Review: the one harmless great thing by brooke bolander

January 15, 2019
the one harmless great thing, brook bolander, InToriLex
Published By: Tor.com Publishing on January 23, 2018
Format Read: Paperback Edition (93 pages)
Genre: Sci-fi/ Fantasy/ Historical Fiction
Series: Stand Alone
Source: Purchased
In the early years of the 20th century, a group of female factory workers in Newark, New Jersey slowly died of radiation poisoning. Around the same time, an Indian elephant was deliberately put to death by electricity in Coney Island.

These are the facts. 

Now these two tragedies are intertwined in a dark alternate history of rage, radioactivity, and injustice crying out to be righted. Prepare yourself for a wrenching journey that crosses eras, chronicling histories of cruelty both grand and petty in search of meaning and justice.


Content Warning: Graphic Violence, Animal Cruelty, Animal Death, Radiation Poisoning


In less than a hundred pages I fell in love with a elephant and cried for real humans I never knew. This book is a tour de force glimpse into the unforgiving way industry has poisoned people, animals and the environment in our recent past. The book follows the life of a female factory worker who is dying from radiation poison due to her work in a factory and Topsy an elephant who is being trained to continue the work that poisoned humans. In this alternative world elephants can communicate with humans and their history is kept through group story telling. Its is a tragedy told in a non-linear way with beautiful prose and memorable characters.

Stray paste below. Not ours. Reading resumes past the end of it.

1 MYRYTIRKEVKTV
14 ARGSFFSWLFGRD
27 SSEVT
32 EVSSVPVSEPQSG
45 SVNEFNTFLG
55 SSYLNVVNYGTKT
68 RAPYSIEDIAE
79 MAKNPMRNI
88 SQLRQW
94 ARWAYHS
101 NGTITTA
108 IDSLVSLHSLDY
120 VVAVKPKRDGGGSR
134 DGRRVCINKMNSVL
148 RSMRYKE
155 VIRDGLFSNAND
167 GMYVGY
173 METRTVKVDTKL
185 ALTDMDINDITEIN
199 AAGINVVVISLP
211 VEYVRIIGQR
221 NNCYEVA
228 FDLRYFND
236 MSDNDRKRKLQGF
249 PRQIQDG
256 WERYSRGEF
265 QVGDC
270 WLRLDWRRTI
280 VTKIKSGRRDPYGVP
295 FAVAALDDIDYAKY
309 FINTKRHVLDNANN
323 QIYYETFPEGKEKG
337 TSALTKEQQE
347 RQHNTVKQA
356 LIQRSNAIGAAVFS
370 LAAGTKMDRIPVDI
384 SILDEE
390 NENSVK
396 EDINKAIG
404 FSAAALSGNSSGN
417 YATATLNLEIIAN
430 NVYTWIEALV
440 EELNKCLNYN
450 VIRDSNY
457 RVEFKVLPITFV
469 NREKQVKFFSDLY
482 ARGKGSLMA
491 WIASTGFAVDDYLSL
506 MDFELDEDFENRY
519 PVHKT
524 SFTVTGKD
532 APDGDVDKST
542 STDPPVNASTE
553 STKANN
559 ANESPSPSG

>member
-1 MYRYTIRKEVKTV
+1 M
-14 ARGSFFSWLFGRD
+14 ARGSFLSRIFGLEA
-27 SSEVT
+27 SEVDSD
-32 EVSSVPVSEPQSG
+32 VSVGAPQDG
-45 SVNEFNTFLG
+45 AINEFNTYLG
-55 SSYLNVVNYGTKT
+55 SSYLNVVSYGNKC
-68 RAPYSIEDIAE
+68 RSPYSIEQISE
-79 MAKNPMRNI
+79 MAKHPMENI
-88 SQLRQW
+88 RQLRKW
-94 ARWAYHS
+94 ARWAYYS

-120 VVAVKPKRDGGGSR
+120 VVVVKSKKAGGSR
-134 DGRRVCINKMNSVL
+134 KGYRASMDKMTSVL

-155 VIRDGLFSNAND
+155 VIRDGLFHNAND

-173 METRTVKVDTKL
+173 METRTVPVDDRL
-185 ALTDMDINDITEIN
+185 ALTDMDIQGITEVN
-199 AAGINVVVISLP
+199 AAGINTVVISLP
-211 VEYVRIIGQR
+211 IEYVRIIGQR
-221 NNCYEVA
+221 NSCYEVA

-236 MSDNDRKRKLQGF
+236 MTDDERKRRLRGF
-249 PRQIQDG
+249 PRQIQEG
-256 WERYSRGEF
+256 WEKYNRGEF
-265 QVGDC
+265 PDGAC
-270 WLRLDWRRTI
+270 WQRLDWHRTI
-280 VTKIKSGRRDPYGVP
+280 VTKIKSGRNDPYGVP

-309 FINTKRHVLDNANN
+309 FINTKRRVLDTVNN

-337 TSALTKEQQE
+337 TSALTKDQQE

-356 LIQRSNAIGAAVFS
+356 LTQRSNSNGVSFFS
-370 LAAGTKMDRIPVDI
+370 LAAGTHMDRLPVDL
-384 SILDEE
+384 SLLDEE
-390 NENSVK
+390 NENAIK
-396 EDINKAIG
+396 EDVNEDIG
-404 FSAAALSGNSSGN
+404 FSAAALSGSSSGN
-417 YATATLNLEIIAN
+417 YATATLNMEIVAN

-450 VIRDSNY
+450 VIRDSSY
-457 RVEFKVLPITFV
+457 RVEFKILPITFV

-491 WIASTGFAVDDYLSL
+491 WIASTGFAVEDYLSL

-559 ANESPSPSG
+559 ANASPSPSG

No matter what you did, forty  or fifty or a hundred years passed and everything became a narrative to be toyed with, masters of media alchemy splitting the truth's nucleus into a ricocheting cascade reaction of diverging alternate realities.
The magical realism and harsh reality of factory women being poisoned and dying flowed together to create a master piece. The elephant mythology completely immersed me in a world that was inhumane with too many parallels to our reality. This was a wonderful novella that pulls on your heart strings in a unique way. I am excited to read anything this author publishes in the future.
In a history book swollen tick-tight with so many injustices the poisoning of a factory if girls and the mean public death of a small god don't even register as particularly noteworthy.
Recommended for Readers who
- enjoy magical realism in science fiction
- appreciate alternative history narratives inspired by real events
- wants to read a story that will challenge them to look unflinchingly at injustice


Brooke Bolander
Brooke Bolander writes weird things of indeterminate genre, most of them leaning rather heavily towards fantasy or general all-around weirdness. She attended the University of Leicester 2004-2007 studying History and Archaeology and is an alum of the 2011 Clarion Writers’ Workshop at UCSD. Her stories have been featured in Lightspeed, Strange Horizons, Nightmare, Uncanny, and various other fine purveyors of the fantastic. She has been a finalist for the Nebula, Hugo, Locus, Theodore Sturgeon, and World Fantasy awards, much to her unending bafflement.

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